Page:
The Brass Samurai – a flash steampunk story

Picture by Indi Samarajiva via Flickr Creative Commons
Picture by Indi Samarajiva via Flickr Creative Commons

That autumn I dug harder than I ever had before. There were more Oni in the hills than at any time in my life, their cackling echoing through the night. I did not have my father’s skill at the forge, but I was strong for a woman. I could dig pits outside the village and fill them with his iron spikes, trying to trap some of the monsters as they came out of the hills.

It was that or let them devour the harvest. Demons or no demons, I did not intend to starve.

Frustration seized me as my shovel clanged on something solid in the mud. Rocks meant harder digging and heavier lifting.

But this clang was different, and as I brushed away the dirt I realised why. Instead of a rock I had found a brass tube, which was in turn connected to a barrel like torso, topped off with the helmet of a samurai. We were used to finding fragments of such things, remnants of steam warriors fallen in the War of Clouds, but this was the first time I had found one whole.

My father beamed when he saw what I had. He knew automata from his days in the city, before he met my mother.

“Now we are safe,” he announced as he stoked his forge. “I will make him live again.”


Leaves were falling in their thousands by the time father beat the dents from the samurai and made his boiler burn once more. He was magnificent, tall and proud despite his scratches and scars. Seeing him, I almost felt hope.

But soon would come the Screaming Wind, and the Oni would be upon us. When I saw how feeble our defences were, and heard their cackling chorus in the night, I wept with fear.

Half the village watched as the last green leaf curled up in the orchard. A gust of wind caught it, jerked it once, twice, three times, and snatched it from the branch.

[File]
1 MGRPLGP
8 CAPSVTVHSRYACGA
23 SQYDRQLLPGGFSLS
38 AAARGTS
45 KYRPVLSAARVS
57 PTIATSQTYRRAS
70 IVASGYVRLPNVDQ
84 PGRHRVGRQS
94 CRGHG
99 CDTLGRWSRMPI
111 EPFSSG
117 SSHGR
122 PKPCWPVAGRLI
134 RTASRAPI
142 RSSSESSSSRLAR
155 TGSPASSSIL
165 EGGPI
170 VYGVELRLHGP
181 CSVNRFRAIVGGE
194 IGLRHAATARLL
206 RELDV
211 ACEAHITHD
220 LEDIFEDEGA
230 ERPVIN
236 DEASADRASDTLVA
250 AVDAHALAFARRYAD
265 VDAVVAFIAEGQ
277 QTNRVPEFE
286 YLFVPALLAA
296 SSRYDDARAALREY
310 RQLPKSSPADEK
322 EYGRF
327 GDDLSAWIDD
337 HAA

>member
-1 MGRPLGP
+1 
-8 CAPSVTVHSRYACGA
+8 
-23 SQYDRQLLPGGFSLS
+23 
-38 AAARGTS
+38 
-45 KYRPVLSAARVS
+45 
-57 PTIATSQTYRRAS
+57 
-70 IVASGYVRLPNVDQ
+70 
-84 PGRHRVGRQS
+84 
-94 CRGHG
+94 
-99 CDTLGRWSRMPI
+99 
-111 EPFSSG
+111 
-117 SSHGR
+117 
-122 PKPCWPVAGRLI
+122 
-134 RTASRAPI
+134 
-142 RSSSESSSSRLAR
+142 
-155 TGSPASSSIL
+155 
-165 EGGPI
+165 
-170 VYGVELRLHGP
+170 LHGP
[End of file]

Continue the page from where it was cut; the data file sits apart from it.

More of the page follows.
With a vast screeching, the Oni came. Hundreds of them, their eyes blazing and their teeth flashing, horns protruding from their bulbous heads. They leapt and danced their way out of the hills, heading for our village.

As the first of them reached the fields, the samurai emerged. His armour was tarnished, his helmet dulled with age, but his blade had a fresh edge thanks to my father. Steam poured from his back as he strode out to face the Oni.

We pitiful humans retreated safely behind our walls. The Oni could only enter buildings that held no food, and we had taken care to keep our homes clear. We would not die no

w, even if the samurai failed. Instead we would wait for our empty bellies to devour us.

Fail he might, for all the strength and skill of his blows. He cut down a dozen Oni in turn, darkening the soil with black blood. But then two of them latched onto his arm, while three more grabbed him around the waist. He disappeared beneath a heap of monsters.

That magnificent steam man had shown more courage than any of us. Now he would die, and soon we would too.

I grabbed my shovel and made for the door.

“Katsume!” my father exclaimed. “What madness is this?”

I did not answer, but rushed out into the fields. Screaming from the top of my lungs, I charged into the mass of Oni, caving in the face of one with my shovel blade, knocking two more aside as they stood in my way. I leapt at those on the samurai, battering them away from his arm, freeing his blade to do its deadly work.

Back to back we stood, the brass samurai and I, fighting off the frenzied beasts. Soon my arms were more weary than they had ever been from digging, my palms rubbed raw. But still I fought on, the steam that poured out behind me a reminder of the strength one person could have.

At last the throng dwindled. Only a score of Oni remained. Exhausted, I lifted my weapon to face them.

Lifted it too high. An Oni came in under my defences and sank its teeth into my arm. There was a crunch, a flash of agonising pain, and where my hand had been blood poured from the stump.

I slumped to my knees, cold and faint. The samurai turned to stand over me, slicing my attacker in half, fending off the Oni that gazed at me with hungry eyes. I could already hear others battering at his back.

As my mind spun and the world went black, I heard footsteps and shouts.


I looked down at the body of the brass samurai. His head was a mangled mess, his torso stooped protectively over where I had been. He had saved me, becoming my armour as the villagers chased down the last Oni.

My father wept over the stump of my wrist, but I did not. Instead I looked down at the brass samurai’s hand, still clutching his sword. He had given us the inner steel to fight. Perhaps he could give me something more.

* * *


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Swallowing Lies – a Flash Friday story

‘Lying is an art,’ Falling Leaf said, pouring from the small earthenware teapot. ‘I do not go to such lengths for those I despise.’